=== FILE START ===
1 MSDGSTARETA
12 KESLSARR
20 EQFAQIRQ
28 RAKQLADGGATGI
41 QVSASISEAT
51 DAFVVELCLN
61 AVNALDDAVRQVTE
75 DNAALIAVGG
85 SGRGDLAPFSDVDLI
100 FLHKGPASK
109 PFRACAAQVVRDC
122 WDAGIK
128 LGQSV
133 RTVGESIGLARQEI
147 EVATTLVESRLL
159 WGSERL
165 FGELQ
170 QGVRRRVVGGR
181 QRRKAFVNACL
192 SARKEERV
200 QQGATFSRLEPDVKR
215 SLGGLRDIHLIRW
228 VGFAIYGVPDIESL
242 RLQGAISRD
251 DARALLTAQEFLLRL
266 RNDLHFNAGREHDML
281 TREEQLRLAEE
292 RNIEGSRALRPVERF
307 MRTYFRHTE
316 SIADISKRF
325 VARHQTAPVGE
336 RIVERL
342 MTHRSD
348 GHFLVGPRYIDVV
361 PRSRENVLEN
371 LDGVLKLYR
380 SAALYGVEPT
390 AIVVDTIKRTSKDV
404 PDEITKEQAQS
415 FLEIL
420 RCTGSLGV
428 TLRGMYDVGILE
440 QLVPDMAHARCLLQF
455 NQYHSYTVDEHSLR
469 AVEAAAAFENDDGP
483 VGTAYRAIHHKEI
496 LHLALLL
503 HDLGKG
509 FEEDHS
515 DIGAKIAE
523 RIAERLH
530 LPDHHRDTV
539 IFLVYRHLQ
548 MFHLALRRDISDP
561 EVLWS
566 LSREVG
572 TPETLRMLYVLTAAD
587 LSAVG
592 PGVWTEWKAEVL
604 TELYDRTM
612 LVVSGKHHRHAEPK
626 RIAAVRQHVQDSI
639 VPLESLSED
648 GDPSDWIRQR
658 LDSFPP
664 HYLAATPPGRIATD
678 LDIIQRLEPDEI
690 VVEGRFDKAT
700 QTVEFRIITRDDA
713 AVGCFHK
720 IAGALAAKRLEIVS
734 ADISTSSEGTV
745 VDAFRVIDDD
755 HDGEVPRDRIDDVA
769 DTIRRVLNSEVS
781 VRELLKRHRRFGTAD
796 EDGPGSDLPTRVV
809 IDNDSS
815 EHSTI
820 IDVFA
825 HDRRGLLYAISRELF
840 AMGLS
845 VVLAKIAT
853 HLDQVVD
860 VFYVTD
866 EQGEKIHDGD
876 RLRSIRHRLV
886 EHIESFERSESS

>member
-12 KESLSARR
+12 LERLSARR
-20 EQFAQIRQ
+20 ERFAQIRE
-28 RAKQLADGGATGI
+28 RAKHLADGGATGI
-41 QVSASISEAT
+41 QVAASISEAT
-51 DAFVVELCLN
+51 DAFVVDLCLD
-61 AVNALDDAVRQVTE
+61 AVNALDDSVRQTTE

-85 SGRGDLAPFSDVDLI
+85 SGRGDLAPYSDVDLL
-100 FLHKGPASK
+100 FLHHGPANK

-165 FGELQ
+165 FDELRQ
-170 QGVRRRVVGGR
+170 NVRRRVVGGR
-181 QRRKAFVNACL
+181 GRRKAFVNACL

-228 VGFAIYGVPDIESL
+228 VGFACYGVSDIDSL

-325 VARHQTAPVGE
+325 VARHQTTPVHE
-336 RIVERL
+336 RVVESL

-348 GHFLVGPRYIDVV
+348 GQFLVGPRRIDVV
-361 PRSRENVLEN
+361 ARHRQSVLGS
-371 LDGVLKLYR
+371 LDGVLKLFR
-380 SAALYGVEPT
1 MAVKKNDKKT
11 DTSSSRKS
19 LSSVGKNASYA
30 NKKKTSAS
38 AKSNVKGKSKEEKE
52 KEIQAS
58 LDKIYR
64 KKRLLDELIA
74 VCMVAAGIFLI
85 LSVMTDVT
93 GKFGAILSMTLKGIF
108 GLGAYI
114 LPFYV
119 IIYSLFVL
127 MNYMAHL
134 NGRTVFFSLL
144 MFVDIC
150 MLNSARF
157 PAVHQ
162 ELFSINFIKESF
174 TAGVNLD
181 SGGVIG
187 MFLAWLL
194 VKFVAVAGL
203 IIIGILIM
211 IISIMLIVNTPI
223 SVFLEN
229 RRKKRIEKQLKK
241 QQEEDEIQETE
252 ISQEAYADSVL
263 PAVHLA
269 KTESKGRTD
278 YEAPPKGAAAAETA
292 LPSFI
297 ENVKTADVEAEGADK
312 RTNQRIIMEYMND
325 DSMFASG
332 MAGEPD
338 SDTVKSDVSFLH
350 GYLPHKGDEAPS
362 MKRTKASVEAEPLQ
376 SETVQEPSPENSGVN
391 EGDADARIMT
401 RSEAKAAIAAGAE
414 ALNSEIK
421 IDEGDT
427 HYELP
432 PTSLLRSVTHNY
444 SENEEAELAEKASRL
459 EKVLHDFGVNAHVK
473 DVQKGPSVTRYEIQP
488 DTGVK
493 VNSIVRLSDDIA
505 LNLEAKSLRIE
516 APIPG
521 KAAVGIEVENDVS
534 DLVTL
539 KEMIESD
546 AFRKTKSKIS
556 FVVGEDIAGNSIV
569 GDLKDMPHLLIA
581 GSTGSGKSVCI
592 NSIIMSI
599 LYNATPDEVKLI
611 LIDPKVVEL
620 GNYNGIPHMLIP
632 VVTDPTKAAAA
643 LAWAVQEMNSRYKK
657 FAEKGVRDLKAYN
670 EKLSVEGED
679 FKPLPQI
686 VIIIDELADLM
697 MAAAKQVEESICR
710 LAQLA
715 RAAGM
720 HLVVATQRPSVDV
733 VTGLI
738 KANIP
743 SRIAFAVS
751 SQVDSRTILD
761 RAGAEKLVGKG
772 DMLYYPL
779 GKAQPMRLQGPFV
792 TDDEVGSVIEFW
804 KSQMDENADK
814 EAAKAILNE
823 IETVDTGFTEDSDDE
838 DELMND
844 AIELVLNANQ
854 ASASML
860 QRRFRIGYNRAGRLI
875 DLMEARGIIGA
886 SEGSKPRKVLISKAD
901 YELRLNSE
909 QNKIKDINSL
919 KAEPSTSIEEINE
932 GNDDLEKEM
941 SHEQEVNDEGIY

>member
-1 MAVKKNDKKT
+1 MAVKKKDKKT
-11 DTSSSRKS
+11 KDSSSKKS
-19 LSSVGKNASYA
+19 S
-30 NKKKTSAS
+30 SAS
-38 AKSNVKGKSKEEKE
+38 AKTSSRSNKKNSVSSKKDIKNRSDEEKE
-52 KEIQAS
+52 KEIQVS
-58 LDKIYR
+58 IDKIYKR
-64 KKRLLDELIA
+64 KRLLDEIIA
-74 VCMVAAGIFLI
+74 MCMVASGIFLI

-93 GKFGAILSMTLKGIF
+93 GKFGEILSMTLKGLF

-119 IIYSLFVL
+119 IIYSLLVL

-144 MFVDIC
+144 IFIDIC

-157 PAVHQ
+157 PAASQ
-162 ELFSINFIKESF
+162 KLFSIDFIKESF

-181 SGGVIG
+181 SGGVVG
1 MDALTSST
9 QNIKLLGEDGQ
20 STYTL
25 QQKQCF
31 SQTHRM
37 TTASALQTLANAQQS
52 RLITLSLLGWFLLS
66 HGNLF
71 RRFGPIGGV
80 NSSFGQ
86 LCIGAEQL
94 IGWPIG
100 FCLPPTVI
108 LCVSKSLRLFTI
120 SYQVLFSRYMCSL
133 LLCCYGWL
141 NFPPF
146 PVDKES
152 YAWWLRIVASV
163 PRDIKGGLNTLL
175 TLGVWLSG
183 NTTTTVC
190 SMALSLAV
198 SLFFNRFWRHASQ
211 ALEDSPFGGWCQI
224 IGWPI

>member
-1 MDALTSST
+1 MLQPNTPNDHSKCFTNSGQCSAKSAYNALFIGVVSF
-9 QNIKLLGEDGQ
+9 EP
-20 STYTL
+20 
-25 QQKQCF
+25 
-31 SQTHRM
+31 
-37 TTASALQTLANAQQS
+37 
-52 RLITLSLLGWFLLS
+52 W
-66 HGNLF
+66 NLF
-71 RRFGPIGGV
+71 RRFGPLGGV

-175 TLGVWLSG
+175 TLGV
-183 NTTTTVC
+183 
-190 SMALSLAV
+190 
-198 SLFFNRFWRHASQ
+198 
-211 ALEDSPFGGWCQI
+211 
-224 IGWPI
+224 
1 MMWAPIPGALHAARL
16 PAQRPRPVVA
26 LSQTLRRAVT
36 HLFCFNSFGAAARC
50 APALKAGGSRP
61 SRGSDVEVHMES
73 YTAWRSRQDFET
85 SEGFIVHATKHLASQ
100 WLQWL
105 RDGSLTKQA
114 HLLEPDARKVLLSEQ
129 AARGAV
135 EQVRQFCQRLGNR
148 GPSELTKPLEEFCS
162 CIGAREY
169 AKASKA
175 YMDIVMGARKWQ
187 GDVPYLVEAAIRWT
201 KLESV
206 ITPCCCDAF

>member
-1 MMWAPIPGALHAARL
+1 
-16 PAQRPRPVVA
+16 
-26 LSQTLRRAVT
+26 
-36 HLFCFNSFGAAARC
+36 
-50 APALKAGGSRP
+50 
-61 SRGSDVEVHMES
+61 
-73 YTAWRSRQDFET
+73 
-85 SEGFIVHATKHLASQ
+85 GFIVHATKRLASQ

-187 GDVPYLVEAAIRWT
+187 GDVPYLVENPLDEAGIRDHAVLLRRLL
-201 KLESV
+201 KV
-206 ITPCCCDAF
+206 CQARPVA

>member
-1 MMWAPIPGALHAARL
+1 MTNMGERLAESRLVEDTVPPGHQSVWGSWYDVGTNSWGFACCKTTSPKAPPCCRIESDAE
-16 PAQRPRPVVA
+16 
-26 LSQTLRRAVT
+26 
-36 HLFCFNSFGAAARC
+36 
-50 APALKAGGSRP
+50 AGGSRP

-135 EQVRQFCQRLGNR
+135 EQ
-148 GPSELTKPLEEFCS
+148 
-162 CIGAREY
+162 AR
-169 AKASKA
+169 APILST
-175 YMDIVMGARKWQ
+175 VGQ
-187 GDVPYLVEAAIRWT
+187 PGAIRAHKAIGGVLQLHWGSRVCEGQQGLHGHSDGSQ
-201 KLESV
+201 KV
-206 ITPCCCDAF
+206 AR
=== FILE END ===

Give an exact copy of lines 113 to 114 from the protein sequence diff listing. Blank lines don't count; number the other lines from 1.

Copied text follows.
+228 VGFACYGVSDIDSL

-325 VARHQTAPVGE